Centrality is a function of the adjacency matrix. I’m not aware of combining—but you could e.g. plot, per node, in a histogram, edge coefficients (and then would see that node A has high centrality because it has many moderate connections, while node B has high centrality because it has one large and no other connections). There should also be some sort of coefficient to summarize that between 0 and 1 (0: one very large and no other, 1: all neighbor connections equal) or so.

]]>Glad to hear it was useful Marcin!

]]>The question I have however is – does this method work on networks using binary variables or mixed (binary and ordinal) variables?

All the best!

Marcin

]]>Thanks a lot for sharing this!

]]>There are forks of NCT on Github (I believe by Sacha Epskamp, also Payton Jones I think) that allow you to install NCT and then use e.g. polychoric or Spearman, I believe. So just google NCT Github and these names and you should find it. Maybe there are also easier ways to do that using NCT itself but I wouldn’t know—worth asking the maintainer (Claudia van Borkulo). Or just post the question in our “psychological dynamics” facebook group where the authors answer questions like that.

]]>Appreciate your quick response! I can imagine that the change of correlation matrices can affect the NCT results accordingly, But I didn’t observe any arguments involved in correlation methods in NCT, listed as follows:

NCT (data1, data2, gamma, it = 100, binary.data=FALSE, paired=FALSE, weighted=TRUE, AND=TRUE, abs=TRUE, test.edges=FALSE, edges=”all”, progressbar=TRUE, make.positive.definite=TRUE, p.adjust.methods= c(“none”,”holm”,”hochberg”,”hommel”,

“bonferroni”,”BH”,”BY”,”fdr”), test.centrality=FALSE, centrality=c(“strength”,”expectedInfluence”),nodes=”all”, communities=NULL,useCommunities=”all”, estimator, estimatorArgs = list(), verbose = TRUE)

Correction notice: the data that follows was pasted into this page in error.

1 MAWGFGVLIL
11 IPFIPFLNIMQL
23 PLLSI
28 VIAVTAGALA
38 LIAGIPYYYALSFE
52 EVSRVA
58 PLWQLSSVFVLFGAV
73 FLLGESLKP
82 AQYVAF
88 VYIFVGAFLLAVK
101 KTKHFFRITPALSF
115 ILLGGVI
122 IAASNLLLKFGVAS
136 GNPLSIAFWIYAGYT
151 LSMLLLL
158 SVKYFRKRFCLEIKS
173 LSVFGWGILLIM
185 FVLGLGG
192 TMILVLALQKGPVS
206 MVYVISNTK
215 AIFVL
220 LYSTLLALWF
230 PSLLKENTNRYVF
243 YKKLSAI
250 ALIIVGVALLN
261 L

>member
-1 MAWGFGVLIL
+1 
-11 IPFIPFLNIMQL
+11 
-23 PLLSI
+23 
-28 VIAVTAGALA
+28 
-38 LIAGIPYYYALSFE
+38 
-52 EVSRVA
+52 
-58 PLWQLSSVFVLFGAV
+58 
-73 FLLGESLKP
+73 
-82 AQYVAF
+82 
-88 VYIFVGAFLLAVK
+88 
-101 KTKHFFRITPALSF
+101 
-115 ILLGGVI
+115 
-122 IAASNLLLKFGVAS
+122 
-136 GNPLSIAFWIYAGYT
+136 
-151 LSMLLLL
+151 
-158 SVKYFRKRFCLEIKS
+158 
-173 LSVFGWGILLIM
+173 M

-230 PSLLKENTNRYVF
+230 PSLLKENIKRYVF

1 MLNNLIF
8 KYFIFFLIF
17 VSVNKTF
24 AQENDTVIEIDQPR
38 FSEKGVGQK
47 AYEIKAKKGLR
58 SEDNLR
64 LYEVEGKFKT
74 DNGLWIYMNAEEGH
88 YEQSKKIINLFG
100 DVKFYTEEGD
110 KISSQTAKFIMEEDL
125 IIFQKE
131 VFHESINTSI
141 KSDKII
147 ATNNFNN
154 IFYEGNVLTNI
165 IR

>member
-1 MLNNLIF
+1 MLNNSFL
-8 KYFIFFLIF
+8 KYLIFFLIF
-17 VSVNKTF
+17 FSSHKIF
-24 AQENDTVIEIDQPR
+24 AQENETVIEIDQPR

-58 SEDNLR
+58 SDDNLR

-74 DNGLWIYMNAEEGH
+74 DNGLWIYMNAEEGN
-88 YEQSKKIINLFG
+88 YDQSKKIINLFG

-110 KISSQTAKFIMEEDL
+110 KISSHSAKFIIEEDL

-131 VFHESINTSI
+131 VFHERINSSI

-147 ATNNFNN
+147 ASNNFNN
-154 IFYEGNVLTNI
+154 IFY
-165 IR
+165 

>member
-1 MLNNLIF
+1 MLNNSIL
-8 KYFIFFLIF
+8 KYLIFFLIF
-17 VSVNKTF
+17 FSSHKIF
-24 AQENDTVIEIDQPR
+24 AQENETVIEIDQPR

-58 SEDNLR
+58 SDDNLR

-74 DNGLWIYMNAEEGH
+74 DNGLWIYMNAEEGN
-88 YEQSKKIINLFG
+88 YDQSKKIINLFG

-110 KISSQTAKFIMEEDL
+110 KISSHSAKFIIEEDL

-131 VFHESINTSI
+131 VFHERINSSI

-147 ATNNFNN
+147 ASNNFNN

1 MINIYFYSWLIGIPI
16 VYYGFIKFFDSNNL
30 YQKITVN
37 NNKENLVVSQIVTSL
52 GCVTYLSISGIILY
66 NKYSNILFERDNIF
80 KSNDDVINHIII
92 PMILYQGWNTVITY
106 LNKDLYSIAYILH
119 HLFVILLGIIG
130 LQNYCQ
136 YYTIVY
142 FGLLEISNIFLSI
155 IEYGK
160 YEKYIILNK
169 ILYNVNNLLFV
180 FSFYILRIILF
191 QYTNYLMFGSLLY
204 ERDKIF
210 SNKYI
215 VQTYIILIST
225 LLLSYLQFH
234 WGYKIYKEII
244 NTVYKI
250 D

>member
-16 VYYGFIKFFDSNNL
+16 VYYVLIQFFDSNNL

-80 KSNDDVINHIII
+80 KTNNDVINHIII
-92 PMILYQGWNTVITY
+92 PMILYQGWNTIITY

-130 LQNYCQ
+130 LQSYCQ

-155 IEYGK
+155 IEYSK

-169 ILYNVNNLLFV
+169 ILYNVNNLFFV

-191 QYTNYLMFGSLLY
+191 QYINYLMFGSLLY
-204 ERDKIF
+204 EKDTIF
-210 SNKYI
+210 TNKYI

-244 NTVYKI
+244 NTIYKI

Do you have any idea about it?

“In that paper, the NCT was only validated for Pearson correlations. ”

I think you are right, I read that paper. I estimated networks using Spearman correlation and have no idea how to do the network comparisons. But I observed someone else do this using NCT, the author of the following paper estimated networks using partial Spearman correlations and did the NCT, which confused me further.

https://journals.sagepub.com/doi/abs/10.1177/10731911211050921

It’s been a while since I looked into the NCT literature. The original NCT paper by Claudia van Borkulo was available only as preprint for the longest time, so I’d check if that’s published. In that paper, the NCT was only validated for Pearson correlations. That means the sim studies and thresholds are for networks of normally distributed variables where the variance/covariance matrix which networks are constructed upon is estimated via Pearson correlations.

Anything else is easily possible to do, by exchanging the correlation function in NCT, but it’s important to note this isn’t validated.

“I am wondering whether the methods or correlations used in network estimating will change the results of NCT?”

That depends. If your data are normal, it probably doesn’t matter if you use Pearson or Spearman or polychorics (the latter only with sufficient observations, otherwise you can run into issues). If data are heavily skewed or something similar, Pearson is not appropriate, and changing to e.g. Spearman will change your correlation matrices, and, correspondingly, your networks, which can affect the NCT results of course.

]]>Thank you for sharing your excellent work! As a newbie, I have learned a lot from your blog. It inspired me a lot!

I am working on a network comparison using Network Comparison Test and I am confused at one point after reading this blog. In the “Complications” part, you mentioned that if polychoric correlations were used instead of CorMethod =” cor” when estimating networks, the connectivity for the networks will change to 8.30 vs. 8.38. But you didn’t suggest how to compare these two new networks in this situation. I observed that only original data sets were used in Network Comparison Test, i.e. NCT(data1, data2, it=1000, binary.data=FALSE).

I am wondering whether the methods or correlations used in network estimating will change the results of NCT? For example, whether there are differences in NCT if the networks were estimated using CorMethod=” cor” or CorMethod=” spearman”? Any advice would be appreciated!

Would it be possible, using these procedures, to group participants based on communities of items (i.e. something similar to what is done in latent class analysis or cluster analysis).

Cheers

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